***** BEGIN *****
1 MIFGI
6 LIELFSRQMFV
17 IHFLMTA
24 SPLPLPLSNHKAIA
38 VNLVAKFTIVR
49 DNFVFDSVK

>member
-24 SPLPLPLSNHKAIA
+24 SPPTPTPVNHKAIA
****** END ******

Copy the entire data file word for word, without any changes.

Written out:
1 MIFGI
6 LIELFSRQMFV
17 IHFLMTA
24 SPLPLPLSNHKAIA
38 VNLVAKFTIVR
49 DNFVFDSVK

>member
-24 SPLPLPLSNHKAIA
+24 SPPTPTPVNHKAIA